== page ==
The specific mass extinction event wiping the dinosaurs off the face of Earth was just as fatal to life in the Antarctic, according to a new study.
Scientists from the University of Leeds and the British Antarctic Survey on Seymour Island in the Antarctic Peninsula discovered that the event at the end of the Cretaceous Period killed up to 70 percent of species residing there at that time — contrary to previous beliefs that life in the southernmost regions were spared.
Over six years, the team identified and analyzed over 6,000 marine fossils dating back to 69 million to 65 million years ago. The collection is among the largest to date, including species ranging from clams and snails to large creatures such as the carnivorous lizard Mosasaurus.
They saw a drastic 65 to 70 percent drop in the species populations in the Antarctic region some 66 million years earlier, which coincided with disappearance of the dinosaurs as well as many other animals at the end of the Cretaceous period.
“Our research essentially shows that one day everything was fine — the Antarctic had a thriving and diverse marine community — and the next, it wasn’t,” said lead author and Ph.D. student James Witts, referring to a “very sudden and catastrophic” occurrence on the planet.
The evidence, Witts added, strongly indicates that the primary factor behind the extinction was a massive asteroid impact instead of climate change or extreme volcanism.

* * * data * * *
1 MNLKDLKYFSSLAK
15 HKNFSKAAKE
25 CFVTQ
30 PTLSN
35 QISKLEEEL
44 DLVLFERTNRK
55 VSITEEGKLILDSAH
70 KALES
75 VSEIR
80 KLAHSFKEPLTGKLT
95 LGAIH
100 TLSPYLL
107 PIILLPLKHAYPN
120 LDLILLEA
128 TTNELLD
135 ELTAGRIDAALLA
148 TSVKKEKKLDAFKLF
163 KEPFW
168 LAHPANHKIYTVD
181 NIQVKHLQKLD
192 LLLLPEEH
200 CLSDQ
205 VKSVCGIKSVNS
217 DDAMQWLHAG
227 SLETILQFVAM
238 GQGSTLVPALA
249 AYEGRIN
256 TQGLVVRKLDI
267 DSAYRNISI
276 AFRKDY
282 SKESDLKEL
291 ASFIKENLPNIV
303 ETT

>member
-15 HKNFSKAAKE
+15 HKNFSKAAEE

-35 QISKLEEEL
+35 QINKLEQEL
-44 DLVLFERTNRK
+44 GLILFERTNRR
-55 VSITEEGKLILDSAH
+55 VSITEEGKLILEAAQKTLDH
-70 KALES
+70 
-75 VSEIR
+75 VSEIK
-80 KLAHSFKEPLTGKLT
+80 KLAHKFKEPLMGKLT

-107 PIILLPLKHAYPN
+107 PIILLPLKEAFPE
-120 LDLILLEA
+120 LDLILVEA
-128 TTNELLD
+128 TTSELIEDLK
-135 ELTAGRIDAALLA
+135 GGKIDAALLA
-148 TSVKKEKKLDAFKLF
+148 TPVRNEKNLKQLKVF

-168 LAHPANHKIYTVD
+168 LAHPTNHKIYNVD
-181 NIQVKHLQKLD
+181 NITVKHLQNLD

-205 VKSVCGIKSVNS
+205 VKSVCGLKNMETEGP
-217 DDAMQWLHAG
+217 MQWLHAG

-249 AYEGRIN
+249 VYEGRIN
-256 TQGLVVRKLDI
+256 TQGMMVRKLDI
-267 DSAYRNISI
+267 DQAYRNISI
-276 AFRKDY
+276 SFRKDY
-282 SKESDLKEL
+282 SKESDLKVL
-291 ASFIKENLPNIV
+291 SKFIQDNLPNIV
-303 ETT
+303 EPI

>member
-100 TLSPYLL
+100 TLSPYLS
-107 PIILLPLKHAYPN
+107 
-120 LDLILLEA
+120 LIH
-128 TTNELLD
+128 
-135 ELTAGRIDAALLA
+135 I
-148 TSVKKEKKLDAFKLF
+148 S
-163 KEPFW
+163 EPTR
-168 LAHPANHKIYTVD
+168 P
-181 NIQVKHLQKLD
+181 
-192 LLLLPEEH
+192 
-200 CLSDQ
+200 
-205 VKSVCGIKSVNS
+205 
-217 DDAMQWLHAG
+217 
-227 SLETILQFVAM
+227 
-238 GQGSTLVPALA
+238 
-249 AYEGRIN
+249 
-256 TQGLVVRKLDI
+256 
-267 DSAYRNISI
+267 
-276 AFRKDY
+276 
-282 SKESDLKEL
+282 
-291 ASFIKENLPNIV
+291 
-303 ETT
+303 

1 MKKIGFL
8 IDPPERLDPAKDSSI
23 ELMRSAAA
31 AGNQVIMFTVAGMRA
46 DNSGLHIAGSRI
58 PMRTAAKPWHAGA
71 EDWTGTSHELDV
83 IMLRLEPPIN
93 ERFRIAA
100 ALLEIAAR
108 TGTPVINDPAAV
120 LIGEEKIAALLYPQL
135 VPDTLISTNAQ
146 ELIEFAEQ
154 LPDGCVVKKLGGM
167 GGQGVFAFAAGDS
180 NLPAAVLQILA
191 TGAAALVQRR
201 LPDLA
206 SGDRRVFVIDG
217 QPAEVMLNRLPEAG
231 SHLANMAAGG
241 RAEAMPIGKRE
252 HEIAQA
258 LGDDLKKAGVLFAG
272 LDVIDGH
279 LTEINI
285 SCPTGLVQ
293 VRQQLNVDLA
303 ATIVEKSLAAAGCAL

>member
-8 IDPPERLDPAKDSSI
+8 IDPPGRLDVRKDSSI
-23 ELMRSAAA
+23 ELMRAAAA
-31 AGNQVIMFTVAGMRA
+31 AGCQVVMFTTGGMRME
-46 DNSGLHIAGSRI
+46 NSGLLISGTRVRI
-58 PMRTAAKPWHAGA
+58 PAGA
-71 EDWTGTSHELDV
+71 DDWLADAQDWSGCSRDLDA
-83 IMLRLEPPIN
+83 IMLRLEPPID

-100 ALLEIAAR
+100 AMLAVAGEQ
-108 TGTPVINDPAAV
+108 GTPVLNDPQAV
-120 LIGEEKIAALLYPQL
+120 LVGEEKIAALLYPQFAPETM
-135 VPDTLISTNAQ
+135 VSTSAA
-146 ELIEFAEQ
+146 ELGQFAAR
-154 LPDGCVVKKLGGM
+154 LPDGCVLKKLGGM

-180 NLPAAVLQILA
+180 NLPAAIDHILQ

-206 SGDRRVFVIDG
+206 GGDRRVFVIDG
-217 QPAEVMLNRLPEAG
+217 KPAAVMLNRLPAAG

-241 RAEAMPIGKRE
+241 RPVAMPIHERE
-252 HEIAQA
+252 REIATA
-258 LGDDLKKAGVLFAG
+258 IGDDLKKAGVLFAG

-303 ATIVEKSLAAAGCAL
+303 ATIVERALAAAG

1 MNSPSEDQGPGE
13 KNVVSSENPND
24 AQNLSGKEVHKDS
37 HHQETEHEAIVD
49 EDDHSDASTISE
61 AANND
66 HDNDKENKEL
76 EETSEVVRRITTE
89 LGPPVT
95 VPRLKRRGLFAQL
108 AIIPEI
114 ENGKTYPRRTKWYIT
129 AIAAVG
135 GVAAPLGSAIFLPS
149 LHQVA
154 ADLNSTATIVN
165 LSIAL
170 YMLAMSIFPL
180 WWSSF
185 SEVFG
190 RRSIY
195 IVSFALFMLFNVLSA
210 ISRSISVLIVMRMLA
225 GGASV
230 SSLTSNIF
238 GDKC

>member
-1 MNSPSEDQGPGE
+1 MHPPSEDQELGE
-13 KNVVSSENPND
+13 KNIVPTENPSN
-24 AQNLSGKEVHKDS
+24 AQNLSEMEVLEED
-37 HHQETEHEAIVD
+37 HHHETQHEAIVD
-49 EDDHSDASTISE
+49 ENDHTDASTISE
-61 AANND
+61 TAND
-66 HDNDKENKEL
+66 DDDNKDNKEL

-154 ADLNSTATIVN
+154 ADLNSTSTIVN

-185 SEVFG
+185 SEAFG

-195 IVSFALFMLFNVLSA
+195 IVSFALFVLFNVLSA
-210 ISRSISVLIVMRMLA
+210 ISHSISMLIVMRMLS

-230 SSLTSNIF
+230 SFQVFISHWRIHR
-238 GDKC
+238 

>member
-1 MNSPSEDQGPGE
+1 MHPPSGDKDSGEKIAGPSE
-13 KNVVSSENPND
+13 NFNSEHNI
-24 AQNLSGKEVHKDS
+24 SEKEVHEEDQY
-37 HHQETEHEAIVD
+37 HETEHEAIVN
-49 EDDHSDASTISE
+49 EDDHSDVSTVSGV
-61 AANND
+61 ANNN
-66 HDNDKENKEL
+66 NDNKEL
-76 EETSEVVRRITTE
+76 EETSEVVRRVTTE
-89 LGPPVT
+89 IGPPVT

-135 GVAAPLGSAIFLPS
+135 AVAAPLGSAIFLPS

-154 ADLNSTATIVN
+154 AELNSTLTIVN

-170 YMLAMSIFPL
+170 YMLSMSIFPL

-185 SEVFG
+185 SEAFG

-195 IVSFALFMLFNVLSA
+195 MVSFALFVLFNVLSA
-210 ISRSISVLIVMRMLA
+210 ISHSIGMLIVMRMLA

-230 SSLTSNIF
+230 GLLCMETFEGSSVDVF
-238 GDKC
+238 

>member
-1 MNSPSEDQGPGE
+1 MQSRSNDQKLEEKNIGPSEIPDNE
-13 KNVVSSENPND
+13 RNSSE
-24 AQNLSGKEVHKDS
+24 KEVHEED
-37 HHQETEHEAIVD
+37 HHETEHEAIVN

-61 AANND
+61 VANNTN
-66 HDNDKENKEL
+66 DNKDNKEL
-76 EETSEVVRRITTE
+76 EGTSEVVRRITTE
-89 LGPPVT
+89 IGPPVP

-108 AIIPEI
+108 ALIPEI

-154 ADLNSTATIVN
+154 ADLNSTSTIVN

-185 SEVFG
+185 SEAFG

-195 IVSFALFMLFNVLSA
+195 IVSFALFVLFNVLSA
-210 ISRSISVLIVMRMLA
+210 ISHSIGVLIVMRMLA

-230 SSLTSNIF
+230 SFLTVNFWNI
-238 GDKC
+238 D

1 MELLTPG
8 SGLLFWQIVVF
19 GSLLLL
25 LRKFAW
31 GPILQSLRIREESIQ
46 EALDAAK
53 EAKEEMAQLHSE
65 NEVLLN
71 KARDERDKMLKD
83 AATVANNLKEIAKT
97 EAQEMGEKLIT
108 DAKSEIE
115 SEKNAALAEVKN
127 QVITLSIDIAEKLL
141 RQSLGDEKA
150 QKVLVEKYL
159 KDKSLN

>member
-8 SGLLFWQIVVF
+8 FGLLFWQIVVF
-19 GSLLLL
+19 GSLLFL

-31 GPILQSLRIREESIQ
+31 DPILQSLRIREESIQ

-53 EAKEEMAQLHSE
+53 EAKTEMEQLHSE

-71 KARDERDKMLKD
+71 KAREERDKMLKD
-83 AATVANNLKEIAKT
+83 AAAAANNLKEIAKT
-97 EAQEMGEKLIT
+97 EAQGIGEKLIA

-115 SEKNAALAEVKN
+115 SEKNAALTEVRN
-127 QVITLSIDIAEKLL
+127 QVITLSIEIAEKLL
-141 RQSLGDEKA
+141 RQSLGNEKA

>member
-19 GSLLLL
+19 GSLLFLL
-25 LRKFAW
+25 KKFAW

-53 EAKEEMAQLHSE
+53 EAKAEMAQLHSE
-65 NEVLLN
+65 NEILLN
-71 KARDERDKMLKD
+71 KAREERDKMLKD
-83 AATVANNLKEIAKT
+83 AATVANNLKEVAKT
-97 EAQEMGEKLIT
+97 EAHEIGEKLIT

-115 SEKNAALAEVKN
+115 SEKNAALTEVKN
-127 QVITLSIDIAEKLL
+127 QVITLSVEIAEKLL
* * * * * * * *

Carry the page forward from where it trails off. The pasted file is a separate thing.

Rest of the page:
Their findings shattered earlier notions that polar creatures were distant enough from the extinction event to be adversely affected, may it be an asteroid impact striking the Gulf of Mexico or severe volcanism in India’s Deccan province.
It seemed too that polar life was not as resilient to worldwide changes linked to asteroid impacts — as assumed by many due to their conditions, including erratic food supply and surviving in darkness for six months at a time.
The impact was sudden for other species, but how about the dinosaurs? Many experts deem the dinosaur fossil data patchy and limited in quantity and diversity, thus unable to prove that their demise was gradual.
According to Witts, most fossils are formed in aquatic surroundings, where sediment amass quickly and bury animal bones or shells. Fossilizing dinosaurs and other terrestrial creatures, however, require certain events — bones washing out to seas via rivers, for instance.
The findings were published in the journal Nature Communications.
This month, a team of international researchers unearthed in Antarctica some dinosaur remains thought to be from 67 million to 71 million years old. After about two years, findings can show the environment the mighty dinos lived in and the conditions leading up to their inevitable end.